Maryland - FREDERICK COUNTY
Countywide program - Formed in 1980 - researched by Suzanne Heflin

OVERVIEW - The geographically largest county in Maryland, Frederick is one of the state's top three counties in the market value of agricultural commodities. It also ranks (2003) in the top 12 local programs nationwide in agricultural easement acres acquired. The county participates in both state programs, Maryland Agricultural Lands Preservation Foundation (MALPF) and Rural Legacy, and has a small county-funded program. Patterned on Carroll County's experience, it also operates a Critical Farms Program, that funds the purchase of threatened farms by full-time farmers and places them under easement. An Installment Purchase Agreement (IPA) arrangement for funding easements was started in 2002. Frederick participates with Montgomery and Washington counties in a joint Rural Legacy project, the Mid Maryland project, to protect historic and environmental as well as agricultural resources.

EASEMENT ACTIVITY - Approximately 20,000 agricultural acres under easement, including MALPF, Rural Legacy, county purchase of development rights (PDR), and Critical Farms programs. MALPF acquisitions account for most of the easements-about 15,600 acres. Easements in Critical Farms parcels are 1,200 acres.
Goals: 100,000 farmland acres under easement by 2020-overall goal of retaining 200,000 acres for agriculture use.
Other Easement Programs: Maryland Environmental Trust- 6,632 agricultural acres in 63 transactions; Private Land Trusts-3,032 acres; Green Print Program-984 acres. Federal easements to protect views of historic battlefields-145 acres.
Total Agricultural Easements in County: Approximately 30,000 acres.

FUNDING
Acquisition Spending to Date: Not available.
Revenues: State MALPF and Rural Legacy funds, local matches from the county part of state agricultural land transfer tax, and county general funds. A 10 to 20 year IPA arrangement instituted in 2002 is funded from a dedicated share of the county recordation tax and is expected to generate about $2.3 million a year. County government contributions to all easement programs from local sources are about $3.8 million annually. County up-front cash payments to farm purchasers under the Critical Farms program are usually reimbursed by later MALPF payments for easements.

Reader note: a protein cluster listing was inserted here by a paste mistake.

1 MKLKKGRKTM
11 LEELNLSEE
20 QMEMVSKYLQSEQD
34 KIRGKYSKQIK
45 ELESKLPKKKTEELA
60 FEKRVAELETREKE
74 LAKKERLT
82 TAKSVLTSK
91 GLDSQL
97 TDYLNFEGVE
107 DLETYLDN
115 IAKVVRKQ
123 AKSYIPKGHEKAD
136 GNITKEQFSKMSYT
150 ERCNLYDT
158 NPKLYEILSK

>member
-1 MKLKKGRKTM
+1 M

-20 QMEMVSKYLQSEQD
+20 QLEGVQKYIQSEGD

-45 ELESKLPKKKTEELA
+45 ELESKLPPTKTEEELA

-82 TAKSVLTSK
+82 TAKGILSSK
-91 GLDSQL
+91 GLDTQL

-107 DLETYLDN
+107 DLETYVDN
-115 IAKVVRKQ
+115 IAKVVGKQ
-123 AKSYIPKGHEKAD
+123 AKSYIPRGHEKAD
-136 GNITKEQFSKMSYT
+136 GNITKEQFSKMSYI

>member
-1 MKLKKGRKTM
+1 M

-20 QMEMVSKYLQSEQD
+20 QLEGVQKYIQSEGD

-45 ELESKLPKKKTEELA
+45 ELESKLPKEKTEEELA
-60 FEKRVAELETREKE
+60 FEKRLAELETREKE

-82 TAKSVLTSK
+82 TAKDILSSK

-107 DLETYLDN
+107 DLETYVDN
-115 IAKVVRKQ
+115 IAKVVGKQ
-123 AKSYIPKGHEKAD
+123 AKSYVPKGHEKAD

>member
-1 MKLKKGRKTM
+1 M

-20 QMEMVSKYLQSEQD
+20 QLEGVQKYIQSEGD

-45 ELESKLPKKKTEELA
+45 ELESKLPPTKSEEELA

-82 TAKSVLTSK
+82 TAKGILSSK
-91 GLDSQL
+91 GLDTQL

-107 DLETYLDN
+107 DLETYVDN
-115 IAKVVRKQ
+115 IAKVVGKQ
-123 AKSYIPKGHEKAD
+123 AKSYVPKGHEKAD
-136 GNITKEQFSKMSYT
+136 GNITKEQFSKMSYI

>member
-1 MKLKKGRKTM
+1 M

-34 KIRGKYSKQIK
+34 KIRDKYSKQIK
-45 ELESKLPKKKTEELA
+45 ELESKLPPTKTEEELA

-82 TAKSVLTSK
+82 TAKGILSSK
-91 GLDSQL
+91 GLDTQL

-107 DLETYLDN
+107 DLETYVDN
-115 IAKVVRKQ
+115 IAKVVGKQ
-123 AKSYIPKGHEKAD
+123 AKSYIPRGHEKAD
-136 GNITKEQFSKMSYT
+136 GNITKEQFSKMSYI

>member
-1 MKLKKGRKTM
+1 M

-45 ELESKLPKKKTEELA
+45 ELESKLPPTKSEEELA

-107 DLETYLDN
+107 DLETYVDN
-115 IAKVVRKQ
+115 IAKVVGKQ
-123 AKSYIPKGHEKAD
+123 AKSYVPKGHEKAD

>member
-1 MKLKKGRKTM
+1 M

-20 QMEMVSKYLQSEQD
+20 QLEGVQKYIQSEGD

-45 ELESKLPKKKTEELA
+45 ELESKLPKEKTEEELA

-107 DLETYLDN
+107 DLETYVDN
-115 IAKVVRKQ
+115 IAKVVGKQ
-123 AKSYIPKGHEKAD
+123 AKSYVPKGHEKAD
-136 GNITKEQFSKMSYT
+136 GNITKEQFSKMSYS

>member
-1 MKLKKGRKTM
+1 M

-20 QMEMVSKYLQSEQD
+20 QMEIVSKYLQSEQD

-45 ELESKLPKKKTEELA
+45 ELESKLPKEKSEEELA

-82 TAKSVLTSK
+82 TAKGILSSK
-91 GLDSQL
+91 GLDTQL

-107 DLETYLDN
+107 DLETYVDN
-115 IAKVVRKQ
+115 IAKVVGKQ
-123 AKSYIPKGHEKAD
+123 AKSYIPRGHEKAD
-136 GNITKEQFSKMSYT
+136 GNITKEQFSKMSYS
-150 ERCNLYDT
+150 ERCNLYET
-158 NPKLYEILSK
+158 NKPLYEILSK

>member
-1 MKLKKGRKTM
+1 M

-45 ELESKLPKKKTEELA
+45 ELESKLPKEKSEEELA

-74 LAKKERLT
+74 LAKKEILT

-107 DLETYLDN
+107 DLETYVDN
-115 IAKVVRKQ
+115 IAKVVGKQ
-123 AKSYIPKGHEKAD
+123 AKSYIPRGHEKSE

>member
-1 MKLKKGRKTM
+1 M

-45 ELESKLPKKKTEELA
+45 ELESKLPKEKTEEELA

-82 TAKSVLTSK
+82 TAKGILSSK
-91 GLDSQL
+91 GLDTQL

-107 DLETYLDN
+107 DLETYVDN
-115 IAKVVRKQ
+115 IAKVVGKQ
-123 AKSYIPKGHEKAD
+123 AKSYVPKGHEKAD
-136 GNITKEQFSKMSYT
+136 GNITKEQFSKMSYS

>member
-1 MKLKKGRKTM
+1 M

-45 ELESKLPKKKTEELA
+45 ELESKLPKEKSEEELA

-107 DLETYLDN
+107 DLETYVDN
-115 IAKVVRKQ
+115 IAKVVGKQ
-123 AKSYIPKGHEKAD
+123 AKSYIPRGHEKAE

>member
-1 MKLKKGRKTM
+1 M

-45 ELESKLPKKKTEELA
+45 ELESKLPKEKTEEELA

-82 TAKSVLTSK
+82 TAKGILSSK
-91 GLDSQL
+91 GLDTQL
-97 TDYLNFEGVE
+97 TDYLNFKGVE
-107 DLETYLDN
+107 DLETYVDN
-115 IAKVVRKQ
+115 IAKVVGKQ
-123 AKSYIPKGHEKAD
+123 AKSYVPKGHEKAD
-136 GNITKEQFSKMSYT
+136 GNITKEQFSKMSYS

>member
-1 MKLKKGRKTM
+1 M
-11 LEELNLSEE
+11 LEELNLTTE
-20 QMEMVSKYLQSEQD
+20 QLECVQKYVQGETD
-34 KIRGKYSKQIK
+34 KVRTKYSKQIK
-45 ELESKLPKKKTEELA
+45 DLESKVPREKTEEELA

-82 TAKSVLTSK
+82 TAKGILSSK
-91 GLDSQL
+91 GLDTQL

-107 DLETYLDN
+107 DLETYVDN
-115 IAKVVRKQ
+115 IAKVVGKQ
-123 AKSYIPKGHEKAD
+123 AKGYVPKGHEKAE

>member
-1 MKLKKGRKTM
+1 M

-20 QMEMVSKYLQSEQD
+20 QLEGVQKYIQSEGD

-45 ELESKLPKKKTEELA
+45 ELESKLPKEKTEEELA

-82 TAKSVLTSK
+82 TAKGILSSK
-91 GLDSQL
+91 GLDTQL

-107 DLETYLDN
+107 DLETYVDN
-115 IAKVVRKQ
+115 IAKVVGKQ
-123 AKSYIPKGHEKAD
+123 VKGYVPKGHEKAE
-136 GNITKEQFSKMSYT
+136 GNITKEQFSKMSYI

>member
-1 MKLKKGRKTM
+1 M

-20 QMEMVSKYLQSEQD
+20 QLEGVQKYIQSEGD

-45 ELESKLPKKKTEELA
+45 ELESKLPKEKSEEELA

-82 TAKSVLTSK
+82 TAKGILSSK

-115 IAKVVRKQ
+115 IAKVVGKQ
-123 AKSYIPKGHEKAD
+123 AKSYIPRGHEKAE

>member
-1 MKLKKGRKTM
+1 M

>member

GOVERNANCE - The Frederick County Agricultural Preservation Program is housed in the Department of Planning and Zoning. A five-member citizens' Agricultural Land Preservation Advisory Board, appointed by County Commissioners, oversees the program.

STAFF AND OPERATING BUDGET - The staff includes one full-time permanent person and a full-time temporary person to administer the Rural Legacy program. The annual operating budget is approximately $180,000. Administrative costs per acquisition are estimated at $3,000 to $6,000.

ORIGINS - The creation of agricultural easement programs in Frederick County was preceded in 1976 by the adoption of new agricultural zoning that reduced the allowable residential units per farm parcel from 49 to three. Interest on the part of the agricultural community in more permanent protection measures pushed the county to join the MALPF program in 1980, with the first easement acquired in 1981. Landowner interest in selling easements expanded when per acre easement prices increased from the $1,000 to the $2,000 range.

ACQUISITION PROCESS AND STRATEGY - The county commissioners make final easement acquisition decisions, with earlier reviews by the Planning Commission and the Advisory Board. The quantitative criteria leave little room for local discretion.
Rating of Parcels: Quantitative. COUNTY AND MALPF: 200 Point ranking system, with the majority weight given to agricultural quality and lesser weights assigned to development proximity, parcel size and contiguity, farm management and district status.
Other Criteria: COUNTY/STATE PDR: Enrollment in Agricultural Preservation Districts, 50 acres or larger, Class I-III soils. RURAL LEGACY: Location in a Rural Legacy area. CRITICAL FARMS: Applicant must be full-time farmer.

CONNECTIONS TO LOCAL PLANNING AND LAND USE POLICIES - Frederick County's general policy is to direct growth to incorporated municipalities and communities with existing public water and sewer systems, thus diverting development from agricultural areas. Implementing tools for this general policy include priority funding areas for infrastructure, the Adequate Public Facilities ordinance, community growth boundaries and eight planning regions. This policy is not entirely successful, however, since urban concentrations have developed in several unincorporated areas.
Zoning: Agricultural zoning has a residential density of three units on 25 acres (3:25)-1:50 additional if clustered. Residential lots are limited to two acres and clustered if more than three will be used. Remainder parcels are not required to be placed in easement (only noted on plat).

DEMOGRAPHICS
2000 Population: 195,277
1990-2000 Population Change: + 45,069 residents; +30 percent

AGRICULTURAL LAND
215,927 acres
Conversion to Urban Use: Farmland conversions in 1991-2000 totaled 8,094 acres, while 7,242 acres were put under easement. (State conversion data)

OTHER AGRICULTURAL CHARACTERISTICS
1997 Market Value: $101.6 million Number of Farms: 1,304
Principal Commodities: Dairy products, cattle and calves, poultry and poultry products


MAP NARRATIVE - EASEMENT GEOGRAPHY (PROGRAM MAP)
Agricultural easements are dispersed in generally small parcels throughout the county, outside of the town of Frederick where most of the developed land is located. A large concentrated block of easements is forming around Burkittsville.

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